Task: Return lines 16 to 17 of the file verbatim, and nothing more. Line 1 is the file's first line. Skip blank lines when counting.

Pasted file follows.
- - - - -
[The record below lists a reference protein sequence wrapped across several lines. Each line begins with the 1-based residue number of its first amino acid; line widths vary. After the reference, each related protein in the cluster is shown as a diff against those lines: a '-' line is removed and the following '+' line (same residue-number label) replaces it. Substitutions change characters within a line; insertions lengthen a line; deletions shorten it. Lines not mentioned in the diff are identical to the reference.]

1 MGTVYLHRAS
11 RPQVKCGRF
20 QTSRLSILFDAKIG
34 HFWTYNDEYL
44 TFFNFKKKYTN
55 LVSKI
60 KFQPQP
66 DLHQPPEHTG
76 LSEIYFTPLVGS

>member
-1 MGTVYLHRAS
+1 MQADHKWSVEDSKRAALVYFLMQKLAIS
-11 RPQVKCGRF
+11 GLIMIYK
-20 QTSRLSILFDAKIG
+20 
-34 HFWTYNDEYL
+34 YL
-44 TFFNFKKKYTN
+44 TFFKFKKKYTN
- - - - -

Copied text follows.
-20 QTSRLSILFDAKIG
+20 